When is a rare coin not rare? If you are trying to put together a set of coins, let’s say Lincoln cents, and you only want certified coins, you will eventually run into this problem. The rarest coin in the set is the 1909-S VDB. Although it is rare, it is readily available. Go to most any coin show and you’ll have several to choose from. But if you start to fill out your set and you are looking for a 1940’s penny that is certified in the grade you are looking for, good luck! Although Lincoln pennies for the 1940’s are common, they are rarely certified.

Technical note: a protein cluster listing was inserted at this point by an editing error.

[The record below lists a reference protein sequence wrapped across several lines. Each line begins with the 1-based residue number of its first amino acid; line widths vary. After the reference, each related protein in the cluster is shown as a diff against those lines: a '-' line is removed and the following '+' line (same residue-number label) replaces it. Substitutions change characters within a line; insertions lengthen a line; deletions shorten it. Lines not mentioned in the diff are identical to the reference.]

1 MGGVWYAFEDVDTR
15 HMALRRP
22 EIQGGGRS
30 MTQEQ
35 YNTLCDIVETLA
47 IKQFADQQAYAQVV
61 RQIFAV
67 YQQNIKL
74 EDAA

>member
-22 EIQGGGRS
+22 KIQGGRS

This is because most people are smart enough to not spend $30 to get a $5 coin certified. So they are very hard to find. They are in fact, much more rare than a 1909 S VDB! Of course, the coin itself is not more rare than the 1909-S VDB, just the certified version. This takes you to the conversation about which coins to collect certified and which ones to collect raw (or shall we say organic!). Is there a cut off date for each series? Is there a price point at which you only buy a coin certified? There is nothing wrong with buying certified coins, but don’t let the mail order culture scare you away from organic collecting. You may find late night TV guys selling certified coins at big premiums, that doesn’t mean they are worth that price. It also doesn’t mean that you should shy away from raw coins of the same type of coin. The TV guys like to sell modern slabbed coins. They sell coins that do not need to be certified at all…they are not rare coins! Go ahead and go organic with most of your coin collecting. You get to hold, and see your coin completely unencumbered.